Gisborne's Principles of Mor. Phil. P. 106.


intercourse which involves the most important obligations.

What are the original rights of mankind, and how are they to be ascertained! The knowledge of these is necessary to furnish a rule by which men are to regulate their conduct in regard to others, and to direct themselves in the use and disposal of that which is their own.

That every man has originally a right, by the will of God, to life—to freedom from personal injury and restraint—to as much of the unappropriated productions of the earth as are necessary to his subsistence-to accept from others such rights as they are authorized to transfer to him,-is a position so clear as to require neither proof nor illustration in its support. Nor can it reasonably be doubted, that every man is authorized to defend his own rights, and the rights of those who are under his protection, by the use of requisite force against an aggressor—to obtain restitution or indemnification in the case of an injury sustained, --and to waive, abridge, or alienate any of his alienable rights at his discretion. I have said alienable rights, because it is clear that there are certain rights which are unalienable. Thus, a man may give away his

property, but he cannot part with his right over his own knowledge, thoughts, and responsibility: he cannot give up his right to judge for himself in matters of conscience, nor divest himself of his accountableness as a moral agent. He is, of course, accountable in proportion to his talents and opportunities; but from tlie constitution of his nature, he is in every situation accountable.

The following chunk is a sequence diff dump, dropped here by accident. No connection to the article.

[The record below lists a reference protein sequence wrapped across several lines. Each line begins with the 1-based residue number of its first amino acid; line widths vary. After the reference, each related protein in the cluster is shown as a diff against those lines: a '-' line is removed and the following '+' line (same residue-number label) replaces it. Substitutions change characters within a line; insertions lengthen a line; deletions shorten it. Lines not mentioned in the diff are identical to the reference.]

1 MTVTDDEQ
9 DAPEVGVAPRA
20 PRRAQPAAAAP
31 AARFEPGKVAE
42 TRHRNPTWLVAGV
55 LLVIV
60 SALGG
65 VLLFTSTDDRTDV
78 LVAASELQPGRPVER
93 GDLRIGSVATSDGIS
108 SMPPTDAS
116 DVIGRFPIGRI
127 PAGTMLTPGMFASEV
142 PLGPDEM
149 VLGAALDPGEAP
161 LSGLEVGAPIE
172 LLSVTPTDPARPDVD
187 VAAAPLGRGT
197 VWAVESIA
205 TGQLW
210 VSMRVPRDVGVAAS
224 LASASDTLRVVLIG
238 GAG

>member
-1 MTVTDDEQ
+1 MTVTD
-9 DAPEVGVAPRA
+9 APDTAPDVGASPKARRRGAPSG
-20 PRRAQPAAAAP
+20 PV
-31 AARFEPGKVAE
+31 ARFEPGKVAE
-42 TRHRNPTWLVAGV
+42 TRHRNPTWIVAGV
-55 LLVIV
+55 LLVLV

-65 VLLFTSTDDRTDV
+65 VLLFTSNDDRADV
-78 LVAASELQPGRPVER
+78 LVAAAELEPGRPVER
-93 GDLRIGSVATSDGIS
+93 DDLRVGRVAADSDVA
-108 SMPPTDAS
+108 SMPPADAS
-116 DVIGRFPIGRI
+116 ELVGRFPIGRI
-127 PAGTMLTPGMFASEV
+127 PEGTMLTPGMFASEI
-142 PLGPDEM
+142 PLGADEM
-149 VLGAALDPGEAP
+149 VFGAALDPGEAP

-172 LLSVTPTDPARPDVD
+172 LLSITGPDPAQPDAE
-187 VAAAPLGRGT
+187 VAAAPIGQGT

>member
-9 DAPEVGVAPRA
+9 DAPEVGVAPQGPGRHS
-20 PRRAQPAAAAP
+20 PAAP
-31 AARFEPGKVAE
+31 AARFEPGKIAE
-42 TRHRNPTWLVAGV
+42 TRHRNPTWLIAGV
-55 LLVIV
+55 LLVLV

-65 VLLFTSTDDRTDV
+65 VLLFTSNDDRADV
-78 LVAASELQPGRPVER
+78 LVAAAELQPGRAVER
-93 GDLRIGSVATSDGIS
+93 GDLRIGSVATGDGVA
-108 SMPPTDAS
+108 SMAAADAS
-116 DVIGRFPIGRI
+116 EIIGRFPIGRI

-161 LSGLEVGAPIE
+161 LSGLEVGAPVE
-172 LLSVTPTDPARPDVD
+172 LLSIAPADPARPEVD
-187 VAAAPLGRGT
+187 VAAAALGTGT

Are there any cases in which man is authorized to

deprive another of the gifts which God has given to him, or to restrain him in the enjoyment of them? According to Mr. Gisborne, and in his opinion I entirely concur, he is authorized to do so, when he proceeds in such deprivation and restraint so far, and so far only, as is necessary for the defence of the gifts of God to himself, or in defence of the gifts of God to those whom he is bound by natural ties to protect, or those by whom his aid is solicited, against attacks unauthorized by God: or, when he proceeds to such deprivation or restraint in consequence of the consent of the individual suffering it.

“ He may conclude, that for important purposes he is invested with a right to employ the powers of which he is possessed in defending himself against every kind of injury; whether it be likely to arise from famine or from nakedness, from the violence of a savage animal, or from the unwarranted attacks of a savage of his own species. And since he can in no case defend the divine gifts committed to his charge, without depriving the aggressor of some of his natural powers, or restraining him in the use of them; the arguments which justify him in defending himself against an unauthorized attack, evidently justify such deprivation or restraint, as far as may be necessary for his defence. He, therefore, who by invading the rights of another, has met with resistance, and has thereby lost any of the gifts conferred upon him, his property, his health, his limbs, or his life, must impute the loss wholly to himself. He runs upon a weapon pointed against him by the hand of God *.”

* Gisborne's Principles of Mor. Phil. p. 83.